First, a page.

Here’s looking at you, kid.

Class 3. Today we looked at how one can challenge their environment: The Congo Dandies.

“Go take thirty minutes, watch this and come back.”

He entered the streets with his eyes hidden behind a pair of sunglasses. As he walked down the streets, people left their work and lingered a look at the flamboyant three-piece ensemble.

For the sapeurs, “La Sape” plays an important role in their defiance and cheekiness of their circumstance. The stark contrast of their elegant, bright and loud apparel, to the grim, harsh background of reality speaks volumes on their what is more important.

I found it an interesting phenomenon where unlike many fashion trends that are usually meant for the rich, the Congo Dandies and the whole Seuparism movement is based on poverty-struck, lower-middle class group of people making their own debonair world, which just for some brief seconds gets them away from ‘their world’.

It’s almost as if they take more pride in their appearance and other necessities like food, water and other primary needs are subordinate.

A Land of Men?

It was interesting how there were no women portrayed in the film. After doing some research on Congo Dandies or the sapeurs, I got to know that like many societies in the world, Congo is a patriarchal society where the traditional norm was to pass down clothes to the sons of the family. However, women started buying designer clothes and dressing up too, trying to reverse the per-existing power dynamics. Looking like the terrific creatures we are, they took to the streets and lit it on fire.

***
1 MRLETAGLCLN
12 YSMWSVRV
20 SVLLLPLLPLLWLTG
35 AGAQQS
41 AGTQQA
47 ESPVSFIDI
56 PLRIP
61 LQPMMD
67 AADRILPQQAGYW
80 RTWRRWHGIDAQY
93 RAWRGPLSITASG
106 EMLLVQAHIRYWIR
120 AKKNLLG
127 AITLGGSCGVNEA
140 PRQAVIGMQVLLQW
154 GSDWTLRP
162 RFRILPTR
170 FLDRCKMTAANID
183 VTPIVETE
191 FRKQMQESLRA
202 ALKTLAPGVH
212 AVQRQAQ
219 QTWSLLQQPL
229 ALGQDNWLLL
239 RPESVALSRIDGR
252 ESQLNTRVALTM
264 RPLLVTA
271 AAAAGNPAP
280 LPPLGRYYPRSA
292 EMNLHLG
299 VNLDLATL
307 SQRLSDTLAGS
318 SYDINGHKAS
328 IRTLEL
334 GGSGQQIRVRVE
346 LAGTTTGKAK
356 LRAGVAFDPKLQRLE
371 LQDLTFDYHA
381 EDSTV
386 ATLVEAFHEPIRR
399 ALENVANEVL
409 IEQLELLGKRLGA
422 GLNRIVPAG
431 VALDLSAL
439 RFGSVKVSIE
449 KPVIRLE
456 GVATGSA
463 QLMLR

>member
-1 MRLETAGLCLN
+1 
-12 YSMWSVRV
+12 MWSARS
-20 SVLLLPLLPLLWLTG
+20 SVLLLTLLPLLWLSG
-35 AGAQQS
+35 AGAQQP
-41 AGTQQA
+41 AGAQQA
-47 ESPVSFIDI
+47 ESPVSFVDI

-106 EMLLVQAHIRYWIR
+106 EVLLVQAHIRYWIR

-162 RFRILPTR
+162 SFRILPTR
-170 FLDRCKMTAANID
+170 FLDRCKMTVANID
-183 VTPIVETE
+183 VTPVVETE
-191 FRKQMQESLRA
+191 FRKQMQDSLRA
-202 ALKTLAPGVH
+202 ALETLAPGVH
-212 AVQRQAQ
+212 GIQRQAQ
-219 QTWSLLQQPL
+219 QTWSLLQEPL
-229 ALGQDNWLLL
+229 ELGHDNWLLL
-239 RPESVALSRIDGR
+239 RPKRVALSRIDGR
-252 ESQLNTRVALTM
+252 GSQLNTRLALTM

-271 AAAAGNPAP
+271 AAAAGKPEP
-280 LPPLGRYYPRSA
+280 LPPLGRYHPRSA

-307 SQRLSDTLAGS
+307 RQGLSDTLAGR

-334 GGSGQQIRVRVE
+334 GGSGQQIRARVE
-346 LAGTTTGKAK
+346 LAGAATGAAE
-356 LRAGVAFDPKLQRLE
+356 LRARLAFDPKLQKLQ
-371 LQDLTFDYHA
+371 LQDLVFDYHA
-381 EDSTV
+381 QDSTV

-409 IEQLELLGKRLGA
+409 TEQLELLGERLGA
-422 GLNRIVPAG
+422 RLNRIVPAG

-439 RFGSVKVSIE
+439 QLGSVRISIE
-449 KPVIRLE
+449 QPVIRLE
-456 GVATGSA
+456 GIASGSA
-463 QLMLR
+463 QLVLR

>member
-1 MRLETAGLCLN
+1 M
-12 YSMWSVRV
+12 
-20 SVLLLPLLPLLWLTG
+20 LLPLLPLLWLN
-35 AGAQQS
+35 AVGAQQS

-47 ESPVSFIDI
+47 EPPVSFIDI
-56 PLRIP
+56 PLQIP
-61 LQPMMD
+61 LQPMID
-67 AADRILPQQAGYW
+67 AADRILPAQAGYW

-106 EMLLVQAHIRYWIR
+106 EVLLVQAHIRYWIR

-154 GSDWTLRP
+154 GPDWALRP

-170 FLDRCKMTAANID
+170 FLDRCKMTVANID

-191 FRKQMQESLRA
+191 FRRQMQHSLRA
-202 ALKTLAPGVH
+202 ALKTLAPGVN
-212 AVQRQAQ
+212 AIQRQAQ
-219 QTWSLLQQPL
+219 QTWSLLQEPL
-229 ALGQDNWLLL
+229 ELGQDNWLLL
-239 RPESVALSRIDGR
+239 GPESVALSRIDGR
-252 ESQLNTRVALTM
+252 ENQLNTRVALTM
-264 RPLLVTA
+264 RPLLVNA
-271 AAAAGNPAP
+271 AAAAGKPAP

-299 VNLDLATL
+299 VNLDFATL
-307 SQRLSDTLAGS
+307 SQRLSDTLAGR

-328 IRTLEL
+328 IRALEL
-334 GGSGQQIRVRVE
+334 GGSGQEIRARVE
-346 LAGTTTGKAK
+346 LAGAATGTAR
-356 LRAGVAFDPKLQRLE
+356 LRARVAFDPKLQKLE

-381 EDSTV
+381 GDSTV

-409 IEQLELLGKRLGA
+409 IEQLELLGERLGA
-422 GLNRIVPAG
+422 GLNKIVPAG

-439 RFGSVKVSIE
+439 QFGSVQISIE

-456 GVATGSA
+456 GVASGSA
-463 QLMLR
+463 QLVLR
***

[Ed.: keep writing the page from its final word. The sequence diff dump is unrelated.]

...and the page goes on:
“Being a true sapologie is about more than expensive labels: the art lies in a sapeur’s ability to put together an elegant look that is unique to their personality.” — Mee-Lai Stone

Clementine Biniakoulou, housewife and sapeuse for 36 years, in Brazzaville | Photograph by British photographer Tariq Zaidi

Prioritizing dress-code rather than a basic necessities also portrays how something’s are just done for yourself. It is an individual desire to dress fancy, take more time in getting ready and not caring about household expenses. It was also stimulating to see how in movies and shows it’s usually shown that women take more time to get dressed or put more effort into their appearance, but here the stereotypical “we’re late because of you” notion was because of a man.

Absence of visual fodder

After observing and looking at the environment they’re in, we discussed and noticed how there aren’t any billboards or advertisements in Congo. The only bright, lively graphics in the environment were the people themselves.

Along with an absence of visual graphics, there was also a lack of political or campaign posters like the ones found everywhere in India. One possible reason could be that political campaigns in that region might also not make sense as people would demand basic amenities like water or cleanliness to be fixed by the campaigner before they can even think about voting for them. Which is a very valid point. When someone is deprived of their basic needs how can you put up an ad for an I-Phone or a luxury brand product or a powerful person who does absolutely nothing to fix their grievances?

I would like to end with a quote which I remember clearly said by Dinesh, our faculty:

“Anything that is available in extra, no one really cares about it. In our country the thing that is extra is the people. Nobody cares about the people.” — Dinesh Abiram

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